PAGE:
“Initially when we first went up to Cambridge we were in the lightweight crew because of our size, we’re not that big,” says Gemma. “We’d always spent so much time together, but we went to different colleges and had pretty separate lives. We came together for the rowing.”

The pair were, however, sufficiently talented that despite their scale they were selected for the Blondie boat, the women’s second eight, for the 2020 Boat Race. To their huge disappointment, the event was cancelled because of Covid. But they were back the following year, albeit when it was raced under lockdown at Ely, with a very limited crowd.

“I think we were allowed two supporters each, so it was obvious who was coming, yes our parents were there,” says Catherine. “But it was a very odd setting.”

Fortunately for the Kings, their daughters made it to the Blondie crew the following year when the race returned to Putney. With Gemma in the second seat and Catherine at No 4, they won by a record distance, a wonderful, proud family moment.

But then, in mid-2022, Catherine slipped two discs in her back and was obliged to have an operation. Her rowing was put in abeyance, even as Gemma established herself in the Cambridge system, this year taking up the bow seat in the first eight. And their chances of rowing together in the same university boat ended in the summer of 2023 with Catherine’s decision to move to the dark (blue) side.

“I looked at doing post-grad research at various universities and thought Oxford looked interesting,” she says.

So, she headed west and, with her back recovered, was finally able to return to the water this January. She has been rowing in the Oxford’s second women’s eight most of the year, but is hoping for promotion by the time the squads are announced. She is particularly glad to be back involved as the British Heart Foundation, who fund her research, are the official charity partner of the race.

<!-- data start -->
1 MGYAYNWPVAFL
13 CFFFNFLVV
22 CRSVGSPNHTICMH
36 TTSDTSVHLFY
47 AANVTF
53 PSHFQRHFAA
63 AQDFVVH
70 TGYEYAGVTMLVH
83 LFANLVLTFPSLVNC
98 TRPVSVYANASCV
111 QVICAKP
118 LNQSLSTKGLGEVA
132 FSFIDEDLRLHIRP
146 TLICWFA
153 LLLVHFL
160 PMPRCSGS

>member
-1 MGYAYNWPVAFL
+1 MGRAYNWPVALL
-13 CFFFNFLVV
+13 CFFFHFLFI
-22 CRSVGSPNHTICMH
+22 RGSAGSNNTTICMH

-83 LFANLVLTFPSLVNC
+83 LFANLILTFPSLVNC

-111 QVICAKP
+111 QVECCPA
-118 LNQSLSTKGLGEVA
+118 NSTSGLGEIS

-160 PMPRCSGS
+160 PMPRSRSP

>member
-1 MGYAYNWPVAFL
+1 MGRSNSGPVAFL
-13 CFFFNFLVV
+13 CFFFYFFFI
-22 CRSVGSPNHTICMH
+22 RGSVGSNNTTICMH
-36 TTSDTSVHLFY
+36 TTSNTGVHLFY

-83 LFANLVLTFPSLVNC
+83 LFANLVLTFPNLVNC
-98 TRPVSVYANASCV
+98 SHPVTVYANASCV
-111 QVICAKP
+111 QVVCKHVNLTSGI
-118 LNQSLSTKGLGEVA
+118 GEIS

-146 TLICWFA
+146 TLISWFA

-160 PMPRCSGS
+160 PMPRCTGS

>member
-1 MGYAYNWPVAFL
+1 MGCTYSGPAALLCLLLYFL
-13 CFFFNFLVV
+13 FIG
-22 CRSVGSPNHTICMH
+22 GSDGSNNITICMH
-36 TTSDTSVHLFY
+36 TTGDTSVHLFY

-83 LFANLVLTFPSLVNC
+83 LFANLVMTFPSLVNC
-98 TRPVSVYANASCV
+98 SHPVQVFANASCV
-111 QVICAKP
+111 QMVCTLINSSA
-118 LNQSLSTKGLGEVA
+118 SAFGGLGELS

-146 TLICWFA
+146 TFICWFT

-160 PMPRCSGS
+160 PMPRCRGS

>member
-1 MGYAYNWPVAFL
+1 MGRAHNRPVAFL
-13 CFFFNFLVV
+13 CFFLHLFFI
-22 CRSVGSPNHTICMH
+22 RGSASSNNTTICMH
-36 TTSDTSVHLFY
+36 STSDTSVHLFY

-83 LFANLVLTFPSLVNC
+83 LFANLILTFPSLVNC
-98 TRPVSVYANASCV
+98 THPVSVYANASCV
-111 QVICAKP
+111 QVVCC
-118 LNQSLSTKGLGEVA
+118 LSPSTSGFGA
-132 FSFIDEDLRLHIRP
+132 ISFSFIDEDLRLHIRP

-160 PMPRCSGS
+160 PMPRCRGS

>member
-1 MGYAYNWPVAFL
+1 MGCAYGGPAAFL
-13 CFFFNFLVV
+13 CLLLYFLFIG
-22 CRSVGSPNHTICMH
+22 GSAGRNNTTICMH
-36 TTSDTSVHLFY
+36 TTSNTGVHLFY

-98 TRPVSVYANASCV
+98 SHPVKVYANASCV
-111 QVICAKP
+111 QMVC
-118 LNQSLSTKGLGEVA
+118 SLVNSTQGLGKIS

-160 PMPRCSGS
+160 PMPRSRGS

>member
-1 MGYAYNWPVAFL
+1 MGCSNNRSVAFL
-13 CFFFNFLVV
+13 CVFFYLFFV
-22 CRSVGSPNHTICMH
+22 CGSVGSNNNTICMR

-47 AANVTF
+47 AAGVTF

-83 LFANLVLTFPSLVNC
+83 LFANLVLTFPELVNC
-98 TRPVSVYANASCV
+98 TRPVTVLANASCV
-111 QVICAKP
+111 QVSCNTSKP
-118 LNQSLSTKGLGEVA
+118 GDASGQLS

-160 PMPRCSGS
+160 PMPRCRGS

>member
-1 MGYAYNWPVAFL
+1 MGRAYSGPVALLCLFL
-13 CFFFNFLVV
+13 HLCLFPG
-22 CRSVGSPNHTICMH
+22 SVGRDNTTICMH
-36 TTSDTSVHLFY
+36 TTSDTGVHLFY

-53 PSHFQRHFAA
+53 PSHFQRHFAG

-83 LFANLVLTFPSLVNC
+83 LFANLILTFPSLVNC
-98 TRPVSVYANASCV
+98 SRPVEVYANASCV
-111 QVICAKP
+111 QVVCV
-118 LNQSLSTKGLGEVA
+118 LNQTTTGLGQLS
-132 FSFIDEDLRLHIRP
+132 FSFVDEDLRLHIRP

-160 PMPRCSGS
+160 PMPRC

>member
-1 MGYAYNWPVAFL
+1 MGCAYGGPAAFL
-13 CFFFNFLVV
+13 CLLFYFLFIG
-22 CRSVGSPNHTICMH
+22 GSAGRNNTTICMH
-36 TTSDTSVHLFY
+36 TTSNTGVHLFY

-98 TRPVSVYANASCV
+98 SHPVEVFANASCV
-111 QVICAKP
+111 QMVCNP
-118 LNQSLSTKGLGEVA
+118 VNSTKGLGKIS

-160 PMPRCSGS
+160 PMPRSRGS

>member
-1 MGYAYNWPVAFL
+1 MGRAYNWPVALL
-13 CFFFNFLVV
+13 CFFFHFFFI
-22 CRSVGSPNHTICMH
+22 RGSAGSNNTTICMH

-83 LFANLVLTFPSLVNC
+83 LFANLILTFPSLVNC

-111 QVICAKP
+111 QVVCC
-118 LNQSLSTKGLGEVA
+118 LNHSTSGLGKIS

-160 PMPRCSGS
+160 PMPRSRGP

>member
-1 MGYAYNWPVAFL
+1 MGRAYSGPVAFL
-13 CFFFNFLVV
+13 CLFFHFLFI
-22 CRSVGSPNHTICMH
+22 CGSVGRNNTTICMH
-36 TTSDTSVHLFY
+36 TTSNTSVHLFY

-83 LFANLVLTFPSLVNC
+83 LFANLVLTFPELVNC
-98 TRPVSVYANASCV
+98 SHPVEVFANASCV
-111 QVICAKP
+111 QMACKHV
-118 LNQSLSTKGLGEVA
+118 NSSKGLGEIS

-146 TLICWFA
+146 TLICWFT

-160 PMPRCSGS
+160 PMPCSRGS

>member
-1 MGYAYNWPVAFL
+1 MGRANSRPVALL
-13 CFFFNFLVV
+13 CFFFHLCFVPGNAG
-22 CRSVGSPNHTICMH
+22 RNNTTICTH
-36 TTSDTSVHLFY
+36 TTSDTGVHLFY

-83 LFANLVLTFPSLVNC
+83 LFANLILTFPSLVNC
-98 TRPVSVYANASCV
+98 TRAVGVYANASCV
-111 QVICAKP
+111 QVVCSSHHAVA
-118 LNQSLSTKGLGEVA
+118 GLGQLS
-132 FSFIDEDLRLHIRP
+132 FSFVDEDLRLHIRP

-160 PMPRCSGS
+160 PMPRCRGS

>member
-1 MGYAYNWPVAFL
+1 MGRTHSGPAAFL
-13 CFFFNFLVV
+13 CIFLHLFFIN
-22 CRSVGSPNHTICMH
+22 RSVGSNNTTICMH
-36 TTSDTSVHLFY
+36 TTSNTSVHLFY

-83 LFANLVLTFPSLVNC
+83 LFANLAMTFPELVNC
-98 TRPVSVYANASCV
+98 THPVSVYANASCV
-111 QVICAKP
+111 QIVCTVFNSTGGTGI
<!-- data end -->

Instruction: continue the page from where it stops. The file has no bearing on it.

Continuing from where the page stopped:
“I like to think exercise in general is good for your heart,” she says. “But rowing is particularly good.”

The big question is, however, should the pair line up in opposing boats on the start line at Putney Bridge, who will their parents support?

“They are definitely more worried about this than we are,” says Gemma of the potential for family rift. “My mum read that book Blood Over Water about two brothers having a feud over the Boat Race and really struggled with it. She’s worried that we’re going to have a massive fall-out. But I don’t think we will. I suspect we’ll still be talking at the end of it.”

Half-and-half woolly hats

Indeed, in order to maintain her impartiality should she be obliged to watch her daughters up against each other, Liz King has taken an unexpected sartorial turn.

“You know those half-and-half scarves people wear at the football?” says Catherine. “Mum’s been joking for a while she’s going to get her and dad a half-and-half woolly hat each, light blue on one side, dark blue on the other.

“Anyway, she just called to say she’s found some for them to wear on the day. That way they can be supportive of both of us.”